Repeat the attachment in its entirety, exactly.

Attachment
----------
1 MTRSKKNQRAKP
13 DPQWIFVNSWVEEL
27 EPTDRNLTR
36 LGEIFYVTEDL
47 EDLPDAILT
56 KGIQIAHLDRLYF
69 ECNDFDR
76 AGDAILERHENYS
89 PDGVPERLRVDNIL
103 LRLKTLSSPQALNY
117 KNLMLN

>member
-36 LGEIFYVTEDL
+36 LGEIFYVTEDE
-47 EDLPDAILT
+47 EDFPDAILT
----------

1 MTRSKKNQRAKP
13 DPQWIFVNSWVEEL
27 EPTDRNLTR
36 LGEIFYVTEDL
47 EDLPDAILT
56 KGIQIAHLDRLYF
69 ECNDFDR
76 AGDAILERHENYS
89 PDGVPERLRVDNIL
103 LRLKTLSSPQALNY
117 KNLMLN

>member
-36 LGEIFYVTEDL
+36 LGEIFYVTEDE
-47 EDLPDAILT
+47 EDFPDAILT